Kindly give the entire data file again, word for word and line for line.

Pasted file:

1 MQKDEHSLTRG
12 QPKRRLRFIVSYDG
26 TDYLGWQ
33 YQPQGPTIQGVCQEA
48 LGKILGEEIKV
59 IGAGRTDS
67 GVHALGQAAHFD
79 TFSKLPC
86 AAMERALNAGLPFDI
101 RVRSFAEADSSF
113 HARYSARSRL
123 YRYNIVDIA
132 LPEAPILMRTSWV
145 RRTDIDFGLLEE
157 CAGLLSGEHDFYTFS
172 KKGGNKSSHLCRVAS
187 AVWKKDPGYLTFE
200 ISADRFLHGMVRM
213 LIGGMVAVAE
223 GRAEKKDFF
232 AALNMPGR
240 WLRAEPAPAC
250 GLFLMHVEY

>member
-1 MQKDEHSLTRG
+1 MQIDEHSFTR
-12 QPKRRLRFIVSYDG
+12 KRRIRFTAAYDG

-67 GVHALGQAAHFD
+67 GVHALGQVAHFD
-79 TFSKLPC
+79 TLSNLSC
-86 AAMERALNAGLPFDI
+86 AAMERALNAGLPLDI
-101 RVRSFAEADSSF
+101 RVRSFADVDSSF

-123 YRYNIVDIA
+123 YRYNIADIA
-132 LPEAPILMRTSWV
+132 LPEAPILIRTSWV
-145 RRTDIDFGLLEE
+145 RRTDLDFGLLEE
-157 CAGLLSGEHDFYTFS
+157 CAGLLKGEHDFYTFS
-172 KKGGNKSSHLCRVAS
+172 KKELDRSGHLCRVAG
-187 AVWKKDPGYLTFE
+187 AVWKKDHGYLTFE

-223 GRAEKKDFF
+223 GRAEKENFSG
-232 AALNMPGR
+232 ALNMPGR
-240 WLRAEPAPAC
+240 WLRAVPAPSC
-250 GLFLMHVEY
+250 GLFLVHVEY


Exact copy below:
1 MQKDEHSLTRG
12 QPKRRLRFIVSYDG
26 TDYLGWQ
33 YQPQGPTIQGVCQEA
48 LGKILGEEIKV
59 IGAGRTDS
67 GVHALGQAAHFD
79 TFSKLPC
86 AAMERALNAGLPFDI
101 RVRSFAEADSSF
113 HARYSARSRL
123 YRYNIVDIA
132 LPEAPILMRTSWV
145 RRTDIDFGLLEE
157 CAGLLSGEHDFYTFS
172 KKGGNKSSHLCRVAS
187 AVWKKDPGYLTFE
200 ISADRFLHGMVRM
213 LIGGMVAVAE
223 GRAEKKDFF
232 AALNMPGR
240 WLRAEPAPAC
250 GLFLMHVEY

>member
-1 MQKDEHSLTRG
+1 MQIDEHSFTR
-12 QPKRRLRFIVSYDG
+12 KRRIRFTAAYDG

-67 GVHALGQAAHFD
+67 GVHALGQVAHFD
-79 TFSKLPC
+79 TLSNLSC
-86 AAMERALNAGLPFDI
+86 AAMERALNAGLPLDI
-101 RVRSFAEADSSF
+101 RVRSFADVDSSF

-123 YRYNIVDIA
+123 YRYNIADIA
-132 LPEAPILMRTSWV
+132 LPEAPILIRTSWV
-145 RRTDIDFGLLEE
+145 RRTDLDFGLLEE
-157 CAGLLSGEHDFYTFS
+157 CAGLLKGEHDFYTFS
-172 KKGGNKSSHLCRVAS
+172 KKELDRSGHLCRVAG
-187 AVWKKDPGYLTFE
+187 AVWKKDHGYLTFE

-223 GRAEKKDFF
+223 GRAEKENFSG
-232 AALNMPGR
+232 ALNMPGR
-240 WLRAEPAPAC
+240 WLRAVPAPSC
-250 GLFLMHVEY
+250 GLFLVHVEY